figure 2. CG line drawings. Recent research has proposed several
ways to create a line drawing from a 3D model (a). we examined
smooth silhouettes (b), suggestive contours (c), geometric ridges
and valleys (d), apparent ridges (e), and image edges (f).
With the myriad line-drawing options now available, it is
natural to ask which are appropriate for a specific situation,
or which more closely resembles what a human would draw.
Recent efforts8, 13, 14 include direct comparisons between
their results and artists’ renderings. However, these comparisons are informal and generally intended to illustrate
the inspiration for the work, not to evaluate the results of the
algorithm. In contrast, the data set presented here makes
possible formal comparisons by directly associating 3D
models, lighting, and camera angles with human drawings.
Hand-drawn data sets. Hand-drawn or hand-annotated
data sets can be useful wherever visual comparison between an algorithm and human performance is desired.
In computer vision, human annotations have been used
as reference data for image segmentation, 15 object recognition, 22 and 3D model segmentation. 3 Segmentation
and line drawing are related but distinct: segmentation
boundaries are an obvious source of lines but generally do
not provide compelling line drawings on their own.
Two recent studies directly investigated drawings by
human artists of 3D models. Isenberg et al. 12 compared
viewers’ perceptions of hand-drawn versus computer-generated pen-and-ink illustrations. Phillips et al. 19 conducted
a study similar to ours, in which artists were asked to draw
synthetic, blobby shapes from a range of prompt types.
Among other differences from that work, our study includes
a separate tracing and registration step that allows greater
accuracy in the analysis of artists’ lines.
2. stuDy DesiGn
The study is designed to capture the relationships between
the locations where human artists draw lines and the mathematical properties of the model’s surface and appearance
at those locations. To achieve this goal in a way that supports
detailed analysis, several important choices must be made:
what drawing style to consider; what models, views, and
lighting conditions to use as prompts; how to present these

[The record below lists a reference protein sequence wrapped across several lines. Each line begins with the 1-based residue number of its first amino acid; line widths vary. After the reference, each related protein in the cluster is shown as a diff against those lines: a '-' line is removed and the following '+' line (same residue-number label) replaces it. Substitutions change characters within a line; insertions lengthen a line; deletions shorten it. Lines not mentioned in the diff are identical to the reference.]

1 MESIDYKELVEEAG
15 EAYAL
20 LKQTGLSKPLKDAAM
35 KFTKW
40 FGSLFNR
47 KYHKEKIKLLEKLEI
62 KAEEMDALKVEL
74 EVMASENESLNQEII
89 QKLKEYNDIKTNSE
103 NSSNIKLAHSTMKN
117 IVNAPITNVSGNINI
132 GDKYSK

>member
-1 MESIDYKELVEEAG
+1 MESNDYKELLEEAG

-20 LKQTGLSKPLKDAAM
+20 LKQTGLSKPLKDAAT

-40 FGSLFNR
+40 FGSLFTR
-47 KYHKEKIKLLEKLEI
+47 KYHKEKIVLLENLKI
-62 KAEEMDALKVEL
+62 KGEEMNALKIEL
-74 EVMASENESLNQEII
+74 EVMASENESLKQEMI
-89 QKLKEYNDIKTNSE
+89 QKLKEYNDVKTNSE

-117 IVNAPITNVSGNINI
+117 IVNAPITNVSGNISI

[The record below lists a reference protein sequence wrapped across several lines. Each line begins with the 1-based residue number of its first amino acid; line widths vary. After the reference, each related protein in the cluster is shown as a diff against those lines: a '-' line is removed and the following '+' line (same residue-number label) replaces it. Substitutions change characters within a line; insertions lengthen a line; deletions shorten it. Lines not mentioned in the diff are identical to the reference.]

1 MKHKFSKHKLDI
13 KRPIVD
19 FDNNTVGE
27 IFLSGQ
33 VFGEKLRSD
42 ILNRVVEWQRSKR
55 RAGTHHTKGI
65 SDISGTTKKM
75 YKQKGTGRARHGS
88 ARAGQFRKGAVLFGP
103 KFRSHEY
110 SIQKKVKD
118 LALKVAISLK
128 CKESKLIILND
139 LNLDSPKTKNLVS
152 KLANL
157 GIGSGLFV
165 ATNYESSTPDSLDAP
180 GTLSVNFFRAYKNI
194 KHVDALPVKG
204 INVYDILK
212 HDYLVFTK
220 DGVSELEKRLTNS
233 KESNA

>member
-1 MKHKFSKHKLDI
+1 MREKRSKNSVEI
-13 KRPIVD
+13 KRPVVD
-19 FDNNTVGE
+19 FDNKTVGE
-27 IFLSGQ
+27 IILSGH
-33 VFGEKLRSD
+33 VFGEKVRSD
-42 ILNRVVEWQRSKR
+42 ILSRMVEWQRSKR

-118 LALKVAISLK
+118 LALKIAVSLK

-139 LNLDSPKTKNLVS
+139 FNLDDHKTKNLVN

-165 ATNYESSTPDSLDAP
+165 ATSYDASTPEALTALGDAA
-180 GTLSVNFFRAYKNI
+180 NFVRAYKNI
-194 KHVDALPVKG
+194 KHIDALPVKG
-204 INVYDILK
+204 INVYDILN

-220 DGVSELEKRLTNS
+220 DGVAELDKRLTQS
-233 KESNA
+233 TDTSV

prompts to the artists; what instructions to give the artists;
and how to scan and process the drawings. The following
sections describe each of our design decisions in detail.
2. 1. artistic style
The first challenge in designing the study is to decide on
a style of drawing that is narrow enough that all artists
have roughly similar intentions while drawing, yet flexible enough for each artist to exercise individual ingenuity. We balance these goals by focusing on line drawing
that includes only feature lines, with no hatching or shading (examples appear in Figure 5). This choice of style
was made for two reasons. First, it is a simple style that
is familiar to most artists and yet expressive enough to
depict shape. Second, it matches the style generated by
several NPR rendering algorithms recently proposed in the
CG literature7, 13. By asking the artists to draw in the same
style as the computer algorithms, we can learn both about
the human drawings (by using the vocabulary of the algorithms) and the computer drawings (by using statistical
correlations with human tendencies).
We give each artist verbal and written instructions to
make drawings with “lines that convey the shape” of an
object. We do not provide instructions about whether lines
should represent shape features, lighting features, or anything else. However, we specifically ask the artists to refrain
from including lines that represent area shading or tone
features, such as stippling or hatching.
2. 2. Prompt selection
A second design decision is to select 3D models and rendering parameters to use when producing prompts (images
depicting a shape for the artists to draw).